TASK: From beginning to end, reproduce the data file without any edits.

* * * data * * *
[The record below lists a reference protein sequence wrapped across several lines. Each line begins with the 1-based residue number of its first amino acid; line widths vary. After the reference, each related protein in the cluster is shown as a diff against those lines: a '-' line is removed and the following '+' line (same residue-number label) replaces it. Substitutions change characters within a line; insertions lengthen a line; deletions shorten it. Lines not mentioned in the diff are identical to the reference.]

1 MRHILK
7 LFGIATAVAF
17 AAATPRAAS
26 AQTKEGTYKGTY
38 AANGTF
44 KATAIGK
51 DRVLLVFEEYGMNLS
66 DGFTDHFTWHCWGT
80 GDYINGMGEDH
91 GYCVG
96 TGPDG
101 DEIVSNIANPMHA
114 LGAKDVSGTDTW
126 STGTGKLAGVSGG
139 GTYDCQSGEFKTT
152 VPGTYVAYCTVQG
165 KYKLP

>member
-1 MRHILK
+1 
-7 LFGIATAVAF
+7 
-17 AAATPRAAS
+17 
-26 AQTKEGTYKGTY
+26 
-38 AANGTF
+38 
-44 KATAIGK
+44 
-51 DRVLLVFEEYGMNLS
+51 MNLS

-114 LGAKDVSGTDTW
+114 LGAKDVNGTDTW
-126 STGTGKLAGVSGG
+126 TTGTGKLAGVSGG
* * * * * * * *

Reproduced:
[The record below lists a reference protein sequence wrapped across several lines. Each line begins with the 1-based residue number of its first amino acid; line widths vary. After the reference, each related protein in the cluster is shown as a diff against those lines: a '-' line is removed and the following '+' line (same residue-number label) replaces it. Substitutions change characters within a line; insertions lengthen a line; deletions shorten it. Lines not mentioned in the diff are identical to the reference.]

1 MRHILK
7 LFGIATAVAF
17 AAATPRAAS
26 AQTKEGTYKGTY
38 AANGTF
44 KATAIGK
51 DRVLLVFEEYGMNLS
66 DGFTDHFTWHCWGT
80 GDYINGMGEDH
91 GYCVG
96 TGPDG
101 DEIVSNIANPMHA
114 LGAKDVSGTDTW
126 STGTGKLAGVSGG
139 GTYDCQSGEFKTT
152 VPGTYVAYCTVQG
165 KYKLP

>member
-1 MRHILK
+1 
-7 LFGIATAVAF
+7 
-17 AAATPRAAS
+17 
-26 AQTKEGTYKGTY
+26 
-38 AANGTF
+38 
-44 KATAIGK
+44 
-51 DRVLLVFEEYGMNLS
+51 MNLS

-114 LGAKDVSGTDTW
+114 LGAKDVNGTDTW
-126 STGTGKLAGVSGG
+126 TTGTGKLAGVSGG